We All Win When Patients Speak Up: A Conversation With Patient Advocate Lisa Rodebaugh; Executive Director of the Patient Safety Authority (PSA), Regina Hoffman; and PSA director of Engagement, Caitlyn Allen.
Lisa Rodebaugh: My husband, Bill, and I can rattle off our stories in two minutes or less—stories from having five children, each with varying medical and developmental needs that presented far differently from what specialists typically see. Each required those who knew them best asking questions to get them the right help at the right time. We tell the stories often, to encourage those listening to always ask the questions. We tell the stories often, because self-advocacy matters. Sometimes it is the difference between life and death.
My oldest son, now 21, was 6 months old and kept running a low-grade fever. I diligently called the pediatrician when it began and called again when it did not go away after 10 days. The doctor was convinced there was nothing to worry about: most likely he just had two different colds, and there was no way the fever would last long.
Three weeks later and with my son still running a fever, I called again insisting we be seen. They agreed to see us—after giving me the “new mom chat,” an assurance that everything was probably fine and a request to not worry so much.
Thankfully, they sent us for lab work, because by this point, my son was in septic shock. We spent the next few days in the hospital. He recovered, and I was equipped with information and the confidence to never stop asking questions.
One year later, my second child was born with a condition called hypoplastic left heart syndrome (HLHS), a congenital condition (something you’re born with) that affects blood flow through the heart. His first of three open-heart surgeries happened when he was just 8 days old. Two months later, I noticed his chest looked buff, like a little Arnold Schwarzenegger. The cardiologist humored me with a visit, only because we were in the precarious time between our son’s surgeries. Again, I got that “do not worry so much” chat.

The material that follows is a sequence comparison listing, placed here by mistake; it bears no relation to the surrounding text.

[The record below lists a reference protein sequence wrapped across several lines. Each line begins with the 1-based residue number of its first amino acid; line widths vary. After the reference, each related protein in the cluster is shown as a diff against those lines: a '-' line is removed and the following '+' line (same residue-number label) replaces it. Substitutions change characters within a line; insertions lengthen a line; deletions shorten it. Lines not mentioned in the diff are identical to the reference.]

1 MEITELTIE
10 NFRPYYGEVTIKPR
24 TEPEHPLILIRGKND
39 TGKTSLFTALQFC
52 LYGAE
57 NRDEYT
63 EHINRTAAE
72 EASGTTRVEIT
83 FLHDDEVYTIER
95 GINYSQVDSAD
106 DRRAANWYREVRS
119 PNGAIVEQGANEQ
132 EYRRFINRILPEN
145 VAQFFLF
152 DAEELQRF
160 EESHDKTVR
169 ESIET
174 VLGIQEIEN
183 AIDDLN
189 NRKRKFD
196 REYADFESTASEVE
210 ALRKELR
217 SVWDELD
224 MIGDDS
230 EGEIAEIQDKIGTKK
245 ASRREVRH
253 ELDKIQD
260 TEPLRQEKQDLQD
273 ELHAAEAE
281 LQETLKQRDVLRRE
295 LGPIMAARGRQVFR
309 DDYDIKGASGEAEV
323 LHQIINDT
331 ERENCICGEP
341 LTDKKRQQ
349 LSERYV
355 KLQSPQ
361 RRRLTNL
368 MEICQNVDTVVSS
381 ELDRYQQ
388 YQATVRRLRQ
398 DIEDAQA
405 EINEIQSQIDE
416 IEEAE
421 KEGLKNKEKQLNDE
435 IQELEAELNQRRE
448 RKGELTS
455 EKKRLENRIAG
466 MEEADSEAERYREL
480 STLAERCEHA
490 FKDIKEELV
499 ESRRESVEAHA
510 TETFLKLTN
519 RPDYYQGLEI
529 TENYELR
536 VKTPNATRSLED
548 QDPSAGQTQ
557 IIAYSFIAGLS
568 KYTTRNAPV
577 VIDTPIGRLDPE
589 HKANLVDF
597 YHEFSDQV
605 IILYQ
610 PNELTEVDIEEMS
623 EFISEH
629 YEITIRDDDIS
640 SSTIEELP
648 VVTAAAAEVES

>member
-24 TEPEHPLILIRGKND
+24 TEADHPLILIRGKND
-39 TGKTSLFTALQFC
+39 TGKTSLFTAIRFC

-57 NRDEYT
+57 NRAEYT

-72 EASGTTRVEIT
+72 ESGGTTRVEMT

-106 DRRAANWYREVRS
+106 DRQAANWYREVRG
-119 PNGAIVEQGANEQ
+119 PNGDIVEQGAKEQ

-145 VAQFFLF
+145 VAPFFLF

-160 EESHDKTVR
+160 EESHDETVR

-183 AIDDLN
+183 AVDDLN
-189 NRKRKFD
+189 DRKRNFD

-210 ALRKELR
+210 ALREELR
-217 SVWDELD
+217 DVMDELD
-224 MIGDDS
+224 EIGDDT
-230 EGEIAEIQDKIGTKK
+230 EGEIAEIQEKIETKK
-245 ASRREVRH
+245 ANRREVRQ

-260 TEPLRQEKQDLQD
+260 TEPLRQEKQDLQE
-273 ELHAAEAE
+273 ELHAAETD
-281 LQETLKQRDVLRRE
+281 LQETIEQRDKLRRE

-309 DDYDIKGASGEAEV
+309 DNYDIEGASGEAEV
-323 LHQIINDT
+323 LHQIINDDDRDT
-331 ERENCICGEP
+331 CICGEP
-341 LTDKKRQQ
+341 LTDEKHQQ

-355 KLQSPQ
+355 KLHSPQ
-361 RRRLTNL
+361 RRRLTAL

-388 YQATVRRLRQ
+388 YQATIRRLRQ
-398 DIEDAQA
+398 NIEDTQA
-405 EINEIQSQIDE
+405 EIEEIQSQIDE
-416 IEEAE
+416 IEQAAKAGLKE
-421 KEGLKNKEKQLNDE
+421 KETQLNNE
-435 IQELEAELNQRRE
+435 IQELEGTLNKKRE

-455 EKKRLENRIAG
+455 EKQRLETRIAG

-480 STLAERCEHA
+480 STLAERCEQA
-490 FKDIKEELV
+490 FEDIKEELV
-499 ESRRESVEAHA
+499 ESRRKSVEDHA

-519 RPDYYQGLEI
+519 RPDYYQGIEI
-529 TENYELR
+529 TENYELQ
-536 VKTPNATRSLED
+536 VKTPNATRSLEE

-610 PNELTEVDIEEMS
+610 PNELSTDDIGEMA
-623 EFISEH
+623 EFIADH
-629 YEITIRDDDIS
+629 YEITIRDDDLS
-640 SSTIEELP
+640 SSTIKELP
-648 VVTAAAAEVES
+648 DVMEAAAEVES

Immediately following an echocardiogram, our infant son was rushed into the cardiac cath lab to unblock a critical opening between his heart chambers that had unexpectedly closed with scar tissue. Once again, the life of one of my children was saved by asking questions and being persistent.
Those are the most dramatic stories. However, there are countless more in my two decades of parenting that have made me never regret following my gut—parental intuition is real and can be lifesaving. Advocating for my children forced me to step outside my comfort zone. Often, I had to question what someone with specific training in that specialty was telling me. Often, I had to keep pressing because I knew something was wrong.
In the 20 years since To Err is Human was published, we have come a long way in having a patient’s or caregiver’s voice validated, but this is an area where we can continue to grow and evolve. I try not to think what would have happened had I shrunk in my corner as a new mom, not knowing how very critical my observations were.
Trust your instincts. Ask questions.